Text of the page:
The Arctic is warming 4 times faster than the world. What does that mean for the N.W.T.?
The N.W.T. has already warmed between 2 and 4 C since 1950
If we manage to cap global warming at 1.5 C since pre-industrial times, it'll be several degrees warmer in Canada's North. This is the first instalment of a series that looks at what six degrees of warmth will mean for the N.W.T.
A pair of reports this past year say the Arctic is warming not twice as fast as the rest of the world, not three times as fast — but four times as fast.
In an effort to spell out what that could mean in the N.W.T., which includes a large chunk of the Canadian Arctic Archipelago, we've done some basic math at the suggestion of Kent Moore, an atmospheric physics professor at the University of Toronto.
"Anything you read which is framed in terms of a global average surface temperature, double it or maybe even quadruple it for the Arctic," he said. So we did.
If the world manages to cap warming at 1.5 C like world leaders have committed to, and if the Arctic continues to warm four times as quickly as the rest of the world, it could mean 6 C of warming for the Arctic.
Scientists say 6 C of warming would lead to drastic changes in the way the North looks, feels and sustains life.
A report on climate change in northern Canada, released last week by Natural Resources Canada, says changes can "deeply impact" the people who live in the North and who rely on the land. It also says the speed of change is outpacing our existing capacity to adapt.
The N.W.T. has already warmed between 2 and 4 C since record-keeping began in 1950.
This series, organized into three parts, aims to paint a picture of what 6 C of warming will look like in the N.W.T. Though we've broken the series into three areas of the territory, the effects described in each segment are not limited to each geographical area.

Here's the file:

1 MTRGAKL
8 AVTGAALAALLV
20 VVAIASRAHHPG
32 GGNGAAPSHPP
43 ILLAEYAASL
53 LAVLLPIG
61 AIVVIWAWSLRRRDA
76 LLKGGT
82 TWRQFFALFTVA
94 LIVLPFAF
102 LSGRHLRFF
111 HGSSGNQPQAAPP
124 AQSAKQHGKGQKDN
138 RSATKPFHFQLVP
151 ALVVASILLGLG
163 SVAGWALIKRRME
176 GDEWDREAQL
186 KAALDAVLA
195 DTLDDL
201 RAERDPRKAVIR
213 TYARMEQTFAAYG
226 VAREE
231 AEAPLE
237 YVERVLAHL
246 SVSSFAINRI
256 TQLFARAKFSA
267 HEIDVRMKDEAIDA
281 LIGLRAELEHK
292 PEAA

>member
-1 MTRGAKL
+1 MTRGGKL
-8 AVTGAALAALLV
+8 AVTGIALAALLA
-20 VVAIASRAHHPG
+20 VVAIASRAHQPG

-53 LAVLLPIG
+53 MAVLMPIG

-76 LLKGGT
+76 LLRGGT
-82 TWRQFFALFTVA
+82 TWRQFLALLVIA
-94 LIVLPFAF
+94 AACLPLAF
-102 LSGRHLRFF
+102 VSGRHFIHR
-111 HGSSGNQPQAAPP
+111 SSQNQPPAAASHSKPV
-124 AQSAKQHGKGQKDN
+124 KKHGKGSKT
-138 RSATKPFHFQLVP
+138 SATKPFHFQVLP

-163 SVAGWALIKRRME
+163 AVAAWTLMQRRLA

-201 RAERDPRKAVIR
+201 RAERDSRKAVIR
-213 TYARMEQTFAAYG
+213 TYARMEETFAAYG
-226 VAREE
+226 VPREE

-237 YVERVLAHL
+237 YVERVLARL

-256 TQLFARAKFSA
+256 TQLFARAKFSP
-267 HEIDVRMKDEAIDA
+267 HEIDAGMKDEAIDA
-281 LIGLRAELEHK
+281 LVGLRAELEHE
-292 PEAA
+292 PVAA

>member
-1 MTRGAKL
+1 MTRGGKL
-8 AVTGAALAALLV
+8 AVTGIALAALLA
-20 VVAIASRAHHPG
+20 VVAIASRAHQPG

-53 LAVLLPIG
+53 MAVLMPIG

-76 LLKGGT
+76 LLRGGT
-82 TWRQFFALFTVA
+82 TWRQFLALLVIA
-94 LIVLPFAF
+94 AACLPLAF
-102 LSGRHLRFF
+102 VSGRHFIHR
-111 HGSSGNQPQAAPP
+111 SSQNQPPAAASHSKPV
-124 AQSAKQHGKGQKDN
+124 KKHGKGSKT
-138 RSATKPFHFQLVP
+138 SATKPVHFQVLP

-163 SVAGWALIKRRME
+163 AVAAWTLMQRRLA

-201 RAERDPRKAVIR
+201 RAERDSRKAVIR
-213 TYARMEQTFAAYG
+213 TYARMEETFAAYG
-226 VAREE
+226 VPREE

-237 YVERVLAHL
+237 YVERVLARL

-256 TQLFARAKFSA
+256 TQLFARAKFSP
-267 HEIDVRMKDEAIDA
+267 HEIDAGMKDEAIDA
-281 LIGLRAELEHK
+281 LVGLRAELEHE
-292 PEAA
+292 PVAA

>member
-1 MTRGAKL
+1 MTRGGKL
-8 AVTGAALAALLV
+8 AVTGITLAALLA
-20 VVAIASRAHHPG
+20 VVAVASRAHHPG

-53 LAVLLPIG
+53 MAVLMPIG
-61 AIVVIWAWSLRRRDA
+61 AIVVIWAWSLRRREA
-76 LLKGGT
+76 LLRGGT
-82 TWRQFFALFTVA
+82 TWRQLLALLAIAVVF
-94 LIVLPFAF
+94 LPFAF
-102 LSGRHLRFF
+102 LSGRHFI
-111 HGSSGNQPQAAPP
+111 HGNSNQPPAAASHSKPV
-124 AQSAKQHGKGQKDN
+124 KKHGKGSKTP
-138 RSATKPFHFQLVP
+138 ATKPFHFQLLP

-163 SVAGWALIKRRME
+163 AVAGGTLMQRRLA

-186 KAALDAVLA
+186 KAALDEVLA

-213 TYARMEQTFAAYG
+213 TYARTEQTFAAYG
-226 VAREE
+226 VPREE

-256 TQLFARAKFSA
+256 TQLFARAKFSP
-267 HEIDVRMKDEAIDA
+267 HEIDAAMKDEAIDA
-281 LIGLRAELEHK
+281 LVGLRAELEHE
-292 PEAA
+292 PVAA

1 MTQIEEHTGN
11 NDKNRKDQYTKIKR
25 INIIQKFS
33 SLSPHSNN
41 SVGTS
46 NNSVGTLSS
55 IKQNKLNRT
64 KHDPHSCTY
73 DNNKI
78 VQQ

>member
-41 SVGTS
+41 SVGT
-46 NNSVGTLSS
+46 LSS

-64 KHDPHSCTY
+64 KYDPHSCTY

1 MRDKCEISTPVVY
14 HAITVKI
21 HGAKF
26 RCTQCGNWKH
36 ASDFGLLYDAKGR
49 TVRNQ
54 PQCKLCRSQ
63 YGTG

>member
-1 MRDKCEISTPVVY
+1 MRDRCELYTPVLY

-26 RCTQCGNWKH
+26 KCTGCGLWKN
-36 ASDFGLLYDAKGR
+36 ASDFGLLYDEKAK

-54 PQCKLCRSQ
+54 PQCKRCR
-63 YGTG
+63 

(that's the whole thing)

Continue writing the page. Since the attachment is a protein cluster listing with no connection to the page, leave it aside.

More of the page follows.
We start with issues predominantly affecting subarctic regions in the Dehcho, North and South Slave, and Sahtu.
Forest fires change forest composition, thaw permafrost
In those four regions of the N.W.T., wildfires burned more than 650,000 hectares of land this year. Burn area is one of the ways we quantify the size of forest fires.
Jennifer Baltzer, an associate professor of biology at Wilfrid Laurier University and Canada Research Chair in forests and global change, said it's impossible to anticipate the size of burned areas in the N.W.T. if the territory warms by 6 C.
But, she said, we can anticipate continued warming will lead to bigger burn areas and more frequent and severe forest fires. As the winter season gets shorter, fire seasons will grow on both ends, extending into the fall (like what happened in the N.W.T. this year) and starting earlier because fires will continue smouldering in the soil throughout the winter.
It is normal for wildfires to burn peatlands and to release some of the carbon they store. But more intense wildfires may have the capacity to burn all the organic carbon stored in the soil, said Baltzer.
"So a major concern … is that we'll see a shift of the boreal forest from being a carbon sink where a lot of the carbon is locked in, locked into the system and stored there, to being a carbon source."
Releasing carbon into the air is one of the effects of intensifying wildfire years. Baltzer said wildfires are also changing the composition of forests. In some cases, she's seen pine or aspen trees growing where black spruce once stood.
"In fact, in about 10 per cent of the forest sites that we measured, we found that forest did not recover to forest at all. It transitioned to some other endpoint, either sort of shrubbed thickets or grassland," she said.
That, in turn, can affect wildlife that rely on certain types of vegetation.
"Caribou, for example, are really tightly coupled with these spruce, lichen woodlands. Species like moose prefer these newer, these younger forests or deciduous dominated forests. Bison may prefer those open grasslands."